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The table saw is, by far, the most dangerous tool that's used by woodworkers and do-it-yourselfers. According to government data, more than 3,000 people in the U.S. cut off their fingers or thumbs with table saws every year.

NPR's Chris Arnold has been following one entrepreneur who's developed a safety device that prevents those injuries. It's called SawStop, and it works. But the power tool industry has not adopted it. That's lead to a growing number of lawsuits.

(Soundbite of a saw)

CHRIS ARNOLD: A table saw has an open, spinning blade the size of a dinner plate with sharp, jagged teeth. Often, there's no guard attached to protect the person using it. The blade spins so fast that it's hard to see. And so if you lose concentration for just half a second and put their hand in the wrong place, you can lose your fingers before you even feel the pain.

Mr. CHRIS HIGGINBOTHAM (Wood Shop Teacher, Forest Grove High School, Oregon): You can't react fast enough. It happens before you realize it's happened.

ARNOLD: Chris Higginbotham is a wood shop teacher at Forest Grove High School in Oregon. In his class here, about 25 teenagers are using table saws and other power tools. You might think that's an accident waiting to happen, and Higginbotham is painfully aware that they do happen.

Mr. HIGGINBOTHAM: I had a young man, he paid attention, he did a great job on the safety test, you know, he was well-behaved, and he just made a mistake. In an instant, his index finger was gone up to the middle knuckle, and there was nothing left to put back on. And that was pretty traumatic. I mean, I feel horrible even just talking about it now.

ARNOLD: Several thousand Americans cut their fingers off every year on table saws. Some cut off three or four fingers. But these days, Chris Higginbotham is a lot less worried about accidents. That's because the table saws that he's using are made by a company called SawStop, and they have a super fast safety brake mechanism that can sense when the blade makes contact with a finger.

Mr. HIGGINBOTHAM: I absolutely know its safe because thumb - he would have lost his thumb.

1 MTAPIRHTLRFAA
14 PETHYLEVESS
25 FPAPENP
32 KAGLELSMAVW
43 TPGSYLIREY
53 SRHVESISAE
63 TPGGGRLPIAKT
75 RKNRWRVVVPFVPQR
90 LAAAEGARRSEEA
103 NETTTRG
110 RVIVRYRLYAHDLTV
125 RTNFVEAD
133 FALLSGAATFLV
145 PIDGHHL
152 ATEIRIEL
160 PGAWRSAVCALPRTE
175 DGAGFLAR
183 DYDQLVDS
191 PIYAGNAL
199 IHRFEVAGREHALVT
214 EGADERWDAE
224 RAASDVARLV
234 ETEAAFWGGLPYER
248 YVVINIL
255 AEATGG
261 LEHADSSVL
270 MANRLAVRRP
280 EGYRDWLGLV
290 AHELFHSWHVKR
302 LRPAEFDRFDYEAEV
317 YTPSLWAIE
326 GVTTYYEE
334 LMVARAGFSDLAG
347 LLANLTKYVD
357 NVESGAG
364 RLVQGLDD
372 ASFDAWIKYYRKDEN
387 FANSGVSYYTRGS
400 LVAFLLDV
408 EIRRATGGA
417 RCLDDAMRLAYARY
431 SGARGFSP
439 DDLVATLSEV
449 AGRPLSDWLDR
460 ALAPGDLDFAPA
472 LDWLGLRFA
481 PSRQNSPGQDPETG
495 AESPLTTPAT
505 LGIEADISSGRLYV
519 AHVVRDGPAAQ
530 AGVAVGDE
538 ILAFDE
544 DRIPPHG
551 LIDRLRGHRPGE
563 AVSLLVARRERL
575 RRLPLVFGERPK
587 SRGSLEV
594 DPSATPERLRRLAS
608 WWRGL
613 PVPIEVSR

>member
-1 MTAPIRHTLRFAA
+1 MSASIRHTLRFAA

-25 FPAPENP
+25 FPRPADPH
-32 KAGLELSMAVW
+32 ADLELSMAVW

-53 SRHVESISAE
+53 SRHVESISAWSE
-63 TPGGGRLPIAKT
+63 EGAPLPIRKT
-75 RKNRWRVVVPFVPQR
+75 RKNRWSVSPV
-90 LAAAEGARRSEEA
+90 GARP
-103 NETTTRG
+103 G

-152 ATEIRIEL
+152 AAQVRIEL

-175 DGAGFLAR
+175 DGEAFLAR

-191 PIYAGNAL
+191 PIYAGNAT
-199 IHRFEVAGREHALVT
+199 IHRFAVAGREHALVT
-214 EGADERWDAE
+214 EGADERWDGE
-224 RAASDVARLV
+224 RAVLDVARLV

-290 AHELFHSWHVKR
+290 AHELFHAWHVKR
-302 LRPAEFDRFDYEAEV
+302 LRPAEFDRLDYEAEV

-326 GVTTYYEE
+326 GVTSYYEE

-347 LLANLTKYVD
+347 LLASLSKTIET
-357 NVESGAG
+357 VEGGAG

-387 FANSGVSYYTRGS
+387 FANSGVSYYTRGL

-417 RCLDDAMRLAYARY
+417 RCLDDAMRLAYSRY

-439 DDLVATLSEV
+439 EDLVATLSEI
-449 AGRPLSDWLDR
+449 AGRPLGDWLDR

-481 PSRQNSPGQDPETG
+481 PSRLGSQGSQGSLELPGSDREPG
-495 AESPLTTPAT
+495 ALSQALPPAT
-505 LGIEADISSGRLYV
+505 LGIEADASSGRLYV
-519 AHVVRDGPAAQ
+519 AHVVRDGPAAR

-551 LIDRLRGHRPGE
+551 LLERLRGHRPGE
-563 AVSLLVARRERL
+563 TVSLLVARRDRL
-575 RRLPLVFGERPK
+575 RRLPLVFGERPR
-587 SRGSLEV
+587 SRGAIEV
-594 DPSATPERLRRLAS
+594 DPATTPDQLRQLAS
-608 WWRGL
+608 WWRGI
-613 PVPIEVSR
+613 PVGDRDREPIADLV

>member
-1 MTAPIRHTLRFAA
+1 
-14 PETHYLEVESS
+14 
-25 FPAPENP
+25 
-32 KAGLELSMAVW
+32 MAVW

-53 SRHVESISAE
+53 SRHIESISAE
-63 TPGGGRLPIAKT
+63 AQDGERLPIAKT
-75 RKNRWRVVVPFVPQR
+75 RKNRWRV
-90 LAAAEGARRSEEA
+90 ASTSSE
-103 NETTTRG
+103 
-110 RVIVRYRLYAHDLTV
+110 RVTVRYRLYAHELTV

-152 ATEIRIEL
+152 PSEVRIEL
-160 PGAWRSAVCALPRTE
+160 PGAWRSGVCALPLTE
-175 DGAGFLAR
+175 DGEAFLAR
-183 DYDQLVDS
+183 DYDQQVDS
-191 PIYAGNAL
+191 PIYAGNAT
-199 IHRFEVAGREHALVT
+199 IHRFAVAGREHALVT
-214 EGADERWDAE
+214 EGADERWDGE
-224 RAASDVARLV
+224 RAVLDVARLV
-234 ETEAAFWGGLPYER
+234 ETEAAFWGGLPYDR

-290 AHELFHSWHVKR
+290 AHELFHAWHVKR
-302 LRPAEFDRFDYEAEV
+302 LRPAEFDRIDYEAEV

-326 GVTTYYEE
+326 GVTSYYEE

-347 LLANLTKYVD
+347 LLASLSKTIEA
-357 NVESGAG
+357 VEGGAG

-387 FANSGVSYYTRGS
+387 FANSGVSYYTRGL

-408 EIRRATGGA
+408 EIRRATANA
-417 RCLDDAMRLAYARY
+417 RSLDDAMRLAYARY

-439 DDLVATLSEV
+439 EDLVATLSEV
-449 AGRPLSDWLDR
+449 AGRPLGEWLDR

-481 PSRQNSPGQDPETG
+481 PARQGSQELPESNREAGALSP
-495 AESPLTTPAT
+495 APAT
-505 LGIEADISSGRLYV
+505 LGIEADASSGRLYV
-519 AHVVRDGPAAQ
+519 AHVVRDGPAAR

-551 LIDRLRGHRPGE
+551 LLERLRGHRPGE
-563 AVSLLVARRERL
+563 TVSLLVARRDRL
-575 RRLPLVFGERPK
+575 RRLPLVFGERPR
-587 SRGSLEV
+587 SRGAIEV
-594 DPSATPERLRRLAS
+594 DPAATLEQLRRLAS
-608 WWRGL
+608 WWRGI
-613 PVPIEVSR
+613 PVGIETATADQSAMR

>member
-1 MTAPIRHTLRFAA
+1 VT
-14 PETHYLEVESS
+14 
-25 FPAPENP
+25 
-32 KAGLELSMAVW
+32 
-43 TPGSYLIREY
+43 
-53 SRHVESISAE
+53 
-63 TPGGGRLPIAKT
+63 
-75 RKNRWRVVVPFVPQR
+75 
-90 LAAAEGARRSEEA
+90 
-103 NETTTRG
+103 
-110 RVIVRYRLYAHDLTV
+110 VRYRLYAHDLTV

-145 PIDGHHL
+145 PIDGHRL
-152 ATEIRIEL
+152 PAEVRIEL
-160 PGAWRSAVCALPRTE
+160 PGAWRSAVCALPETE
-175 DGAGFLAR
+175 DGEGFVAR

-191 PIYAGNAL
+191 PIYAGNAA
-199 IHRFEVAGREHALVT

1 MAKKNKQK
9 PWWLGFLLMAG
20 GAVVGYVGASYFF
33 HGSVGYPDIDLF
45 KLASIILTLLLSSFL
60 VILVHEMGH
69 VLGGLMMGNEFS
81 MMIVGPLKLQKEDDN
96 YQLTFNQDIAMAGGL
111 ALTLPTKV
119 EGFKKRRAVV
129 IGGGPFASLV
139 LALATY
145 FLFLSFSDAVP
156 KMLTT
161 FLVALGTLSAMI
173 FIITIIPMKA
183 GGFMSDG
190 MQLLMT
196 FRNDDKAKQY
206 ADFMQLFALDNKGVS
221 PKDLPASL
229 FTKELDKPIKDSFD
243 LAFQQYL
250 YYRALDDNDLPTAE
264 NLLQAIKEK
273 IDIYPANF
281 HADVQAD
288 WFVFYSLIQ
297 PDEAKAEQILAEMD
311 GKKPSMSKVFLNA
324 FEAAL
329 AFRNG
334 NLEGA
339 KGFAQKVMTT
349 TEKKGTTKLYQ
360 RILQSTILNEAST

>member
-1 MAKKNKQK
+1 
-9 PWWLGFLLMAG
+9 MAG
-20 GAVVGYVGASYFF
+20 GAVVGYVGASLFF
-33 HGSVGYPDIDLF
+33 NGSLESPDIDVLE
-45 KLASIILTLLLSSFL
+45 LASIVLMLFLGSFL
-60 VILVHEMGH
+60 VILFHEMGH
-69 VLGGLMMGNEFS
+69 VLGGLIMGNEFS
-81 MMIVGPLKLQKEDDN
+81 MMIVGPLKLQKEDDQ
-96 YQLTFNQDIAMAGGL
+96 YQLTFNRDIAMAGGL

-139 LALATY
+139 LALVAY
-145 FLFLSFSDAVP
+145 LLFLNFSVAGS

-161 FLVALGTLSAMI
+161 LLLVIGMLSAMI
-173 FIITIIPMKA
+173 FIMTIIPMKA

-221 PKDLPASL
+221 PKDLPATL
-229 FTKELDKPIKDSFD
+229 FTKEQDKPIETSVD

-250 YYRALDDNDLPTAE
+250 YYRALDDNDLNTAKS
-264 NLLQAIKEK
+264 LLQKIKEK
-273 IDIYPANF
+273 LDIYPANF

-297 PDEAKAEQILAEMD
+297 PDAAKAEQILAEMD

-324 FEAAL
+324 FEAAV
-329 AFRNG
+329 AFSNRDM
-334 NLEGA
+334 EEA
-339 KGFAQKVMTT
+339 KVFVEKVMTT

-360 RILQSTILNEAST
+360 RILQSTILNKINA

ARNOLD: The entrepreneur who invented this safety brake actually lives just a few miles from here. His name is Steve Gass. He's a woodworker, a physicist and a patent attorney. We first did a story on him six years ago when he launched his company. And he agreed to come by the class here today to show the students how the saw works.

Dr. STEVE GASS (Physicist, Patent Attorney, Inventor, SawStop): I'm going to put this hotdog on top of the board here as if it was my thumb misplaced in the path of the blade. And then...

ARNOLD: It turns out that a hot dog has about the same salt and moisture content as a human finger. The SawStop saw induces a very slight electrical current on the blade. That's monitored by a computer chip. Wood does not conduct electricity, but your finger, it turns out, does, and the saw can sense the difference between the two and trigger a safety brake. When that happens, the blade slams down into the table and away from the person's hands.

Mr. HIGGINBOTHAM: One minute, the saw is running full speed with the blade up fairly high, and just in a thousandth of a second, it's just gone. I mean, it doesn't just stop. The whole blade is gone.

Dr. GASS: Ready?

(Soundbite of a saw and a thump)

(Soundbite of applause)

ARNOLD: You can see a video of this hot dog demo at npr.org. Steve Gass first invented this technology back almost 10 years ago, and he's tried ever since to get the big power tool companies to license and use it.

Dr. GASS: They came back and said, well, we've looked at it, but we're not interested 'cause safety doesn't sell. And I thought: What a crazy attitude.

ARNOLD: Over the past decade, Gass says all of the power-tool makers - Black and Decker, Ryobi, Skil, Bosch, Makita and others - they still haven't adopted this type of safety system. So his startup company has been manufacturing saws, and so far he says he's documented 700 saved fingers.

Dr. GASS: We ended up having to build the saws ourselves to get them out there, and it has sold. It's become the number-one selling table saw - cabinet table saw in the country. And so it sort of proved how wrong those guys were.